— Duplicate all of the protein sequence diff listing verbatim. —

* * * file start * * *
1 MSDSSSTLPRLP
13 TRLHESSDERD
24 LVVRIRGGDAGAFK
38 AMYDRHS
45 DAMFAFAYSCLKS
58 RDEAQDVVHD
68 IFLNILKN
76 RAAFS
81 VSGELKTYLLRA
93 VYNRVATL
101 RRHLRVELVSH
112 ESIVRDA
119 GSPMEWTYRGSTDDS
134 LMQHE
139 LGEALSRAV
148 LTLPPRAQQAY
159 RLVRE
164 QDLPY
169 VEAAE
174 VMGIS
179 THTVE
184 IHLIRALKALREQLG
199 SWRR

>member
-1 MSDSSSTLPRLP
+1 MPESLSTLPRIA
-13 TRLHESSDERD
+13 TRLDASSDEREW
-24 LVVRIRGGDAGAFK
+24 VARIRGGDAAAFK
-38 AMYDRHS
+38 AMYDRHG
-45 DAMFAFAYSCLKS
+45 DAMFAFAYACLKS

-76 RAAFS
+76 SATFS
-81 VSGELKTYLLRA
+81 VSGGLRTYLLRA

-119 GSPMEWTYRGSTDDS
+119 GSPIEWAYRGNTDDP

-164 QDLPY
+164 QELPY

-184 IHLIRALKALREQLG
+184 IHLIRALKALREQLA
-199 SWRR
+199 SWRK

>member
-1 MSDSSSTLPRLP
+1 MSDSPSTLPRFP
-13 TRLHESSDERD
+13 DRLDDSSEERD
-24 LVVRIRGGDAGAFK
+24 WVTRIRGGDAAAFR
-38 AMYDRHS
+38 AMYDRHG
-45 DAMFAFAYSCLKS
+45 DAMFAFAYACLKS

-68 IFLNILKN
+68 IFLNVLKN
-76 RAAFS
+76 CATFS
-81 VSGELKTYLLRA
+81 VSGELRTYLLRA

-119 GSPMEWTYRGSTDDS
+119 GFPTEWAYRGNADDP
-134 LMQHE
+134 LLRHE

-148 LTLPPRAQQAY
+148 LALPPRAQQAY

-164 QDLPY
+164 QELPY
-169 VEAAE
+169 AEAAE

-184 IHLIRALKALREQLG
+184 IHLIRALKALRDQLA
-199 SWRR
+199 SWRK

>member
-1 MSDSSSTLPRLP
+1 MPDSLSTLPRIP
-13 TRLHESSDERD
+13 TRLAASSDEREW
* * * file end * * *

1 MSDSSSTLPRLP
13 TRLHESSDERD
24 LVVRIRGGDAGAFK
38 AMYDRHS
45 DAMFAFAYSCLKS
58 RDEAQDVVHD
68 IFLNILKN
76 RAAFS
81 VSGELKTYLLRA
93 VYNRVATL
101 RRHLRVELVSH
112 ESIVRDA
119 GSPMEWTYRGSTDDS
134 LMQHE
139 LGEALSRAV
148 LTLPPRAQQAY
159 RLVRE
164 QDLPY
169 VEAAE
174 VMGIS
179 THTVE
184 IHLIRALKALREQLG
199 SWRR

>member
-1 MSDSSSTLPRLP
+1 MPESLSTLPRIA
-13 TRLHESSDERD
+13 TRLDASSDEREW
-24 LVVRIRGGDAGAFK
+24 VARIRGGDAAAFK
-38 AMYDRHS
+38 AMYDRHG
-45 DAMFAFAYSCLKS
+45 DAMFAFAYACLKS

-76 RAAFS
+76 SATFS
-81 VSGELKTYLLRA
+81 VSGGLRTYLLRA

-119 GSPMEWTYRGSTDDS
+119 GSPIEWAYRGNTDDP

-164 QDLPY
+164 QELPY

-184 IHLIRALKALREQLG
+184 IHLIRALKALREQLA
-199 SWRR
+199 SWRK

>member
-1 MSDSSSTLPRLP
+1 MSDSPSTLPRFP
-13 TRLHESSDERD
+13 DRLDDSSEERD
-24 LVVRIRGGDAGAFK
+24 WVTRIRGGDAAAFR
-38 AMYDRHS
+38 AMYDRHG
-45 DAMFAFAYSCLKS
+45 DAMFAFAYACLKS

-68 IFLNILKN
+68 IFLNVLKN
-76 RAAFS
+76 CATFS
-81 VSGELKTYLLRA
+81 VSGELRTYLLRA

-119 GSPMEWTYRGSTDDS
+119 GFPTEWAYRGNADDP
-134 LMQHE
+134 LLRHE

-148 LTLPPRAQQAY
+148 LALPPRAQQAY

-164 QDLPY
+164 QELPY
-169 VEAAE
+169 AEAAE

-184 IHLIRALKALREQLG
+184 IHLIRALKALRDQLA
-199 SWRR
+199 SWRK

>member
-1 MSDSSSTLPRLP
+1 MPDSLSTLPRIP
-13 TRLHESSDERD
+13 TRLAASSDEREW